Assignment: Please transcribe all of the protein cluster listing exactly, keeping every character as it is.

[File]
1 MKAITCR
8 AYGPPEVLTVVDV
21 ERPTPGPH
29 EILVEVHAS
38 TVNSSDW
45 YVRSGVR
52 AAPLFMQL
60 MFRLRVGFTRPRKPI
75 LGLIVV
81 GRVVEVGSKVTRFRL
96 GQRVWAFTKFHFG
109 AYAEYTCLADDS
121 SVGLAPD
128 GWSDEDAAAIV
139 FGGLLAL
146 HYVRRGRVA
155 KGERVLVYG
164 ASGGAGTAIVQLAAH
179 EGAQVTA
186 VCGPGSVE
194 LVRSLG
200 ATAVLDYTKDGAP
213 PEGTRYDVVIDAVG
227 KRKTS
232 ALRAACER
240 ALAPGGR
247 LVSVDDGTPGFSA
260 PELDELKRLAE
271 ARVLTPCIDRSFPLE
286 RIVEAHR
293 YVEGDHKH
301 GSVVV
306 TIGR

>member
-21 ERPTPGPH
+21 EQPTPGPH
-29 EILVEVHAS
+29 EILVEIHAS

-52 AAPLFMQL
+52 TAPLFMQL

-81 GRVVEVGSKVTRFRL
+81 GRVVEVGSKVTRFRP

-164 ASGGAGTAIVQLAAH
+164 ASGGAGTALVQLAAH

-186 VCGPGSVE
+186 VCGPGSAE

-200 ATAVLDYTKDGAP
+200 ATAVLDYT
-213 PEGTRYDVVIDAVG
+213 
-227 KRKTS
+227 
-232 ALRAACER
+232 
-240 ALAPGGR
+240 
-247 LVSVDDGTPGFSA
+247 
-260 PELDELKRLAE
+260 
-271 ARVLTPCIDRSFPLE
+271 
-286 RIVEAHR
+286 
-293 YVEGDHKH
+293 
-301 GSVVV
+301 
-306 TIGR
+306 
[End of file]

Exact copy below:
1 MKAITCR
8 AYGPPEVLTVVDV
21 ERPTPGPH
29 EILVEVHAS
38 TVNSSDW
45 YVRSGVR
52 AAPLFMQL
60 MFRLRVGFTRPRKPI
75 LGLIVV
81 GRVVEVGSKVTRFRL
96 GQRVWAFTKFHFG
109 AYAEYTCLADDS
121 SVGLAPD
128 GWSDEDAAAIV
139 FGGLLAL
146 HYVRRGRVA
155 KGERVLVYG
164 ASGGAGTAIVQLAAH
179 EGAQVTA
186 VCGPGSVE
194 LVRSLG
200 ATAVLDYTKDGAP
213 PEGTRYDVVIDAVG
227 KRKTS
232 ALRAACER
240 ALAPGGR
247 LVSVDDGTPGFSA
260 PELDELKRLAE
271 ARVLTPCIDRSFPLE
286 RIVEAHR
293 YVEGDHKH
301 GSVVV
306 TIGR

>member
-21 ERPTPGPH
+21 EQPTPGPH
-29 EILVEVHAS
+29 EILVEIHAS

-52 AAPLFMQL
+52 TAPLFMQL

-81 GRVVEVGSKVTRFRL
+81 GRVVEVGSKVTRFRP

-164 ASGGAGTAIVQLAAH
+164 ASGGAGTALVQLAAH

-186 VCGPGSVE
+186 VCGPGSAE

-200 ATAVLDYTKDGAP
+200 ATAVLDYT
-213 PEGTRYDVVIDAVG
+213 
-227 KRKTS
+227 
-232 ALRAACER
+232 
-240 ALAPGGR
+240 
-247 LVSVDDGTPGFSA
+247 
-260 PELDELKRLAE
+260 
-271 ARVLTPCIDRSFPLE
+271 
-286 RIVEAHR
+286 
-293 YVEGDHKH
+293 
-301 GSVVV
+301 
-306 TIGR
+306 